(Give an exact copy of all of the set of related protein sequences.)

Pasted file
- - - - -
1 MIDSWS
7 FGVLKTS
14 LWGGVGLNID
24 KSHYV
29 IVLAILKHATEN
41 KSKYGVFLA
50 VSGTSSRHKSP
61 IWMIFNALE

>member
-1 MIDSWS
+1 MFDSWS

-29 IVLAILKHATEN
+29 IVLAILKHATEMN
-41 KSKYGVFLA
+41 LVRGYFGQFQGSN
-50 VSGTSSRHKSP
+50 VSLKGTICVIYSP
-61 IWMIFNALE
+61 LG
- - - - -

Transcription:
1 MIDSWS
7 FGVLKTS
14 LWGGVGLNID
24 KSHYV
29 IVLAILKHATEN
41 KSKYGVFLA
50 VSGTSSRHKSP
61 IWMIFNALE

>member
-1 MIDSWS
+1 MFDSWS

-29 IVLAILKHATEN
+29 IVLAILKHATEMN
-41 KSKYGVFLA
+41 LVRGYFGQFQGSN
-50 VSGTSSRHKSP
+50 VSLKGTICVIYSP
-61 IWMIFNALE
+61 LG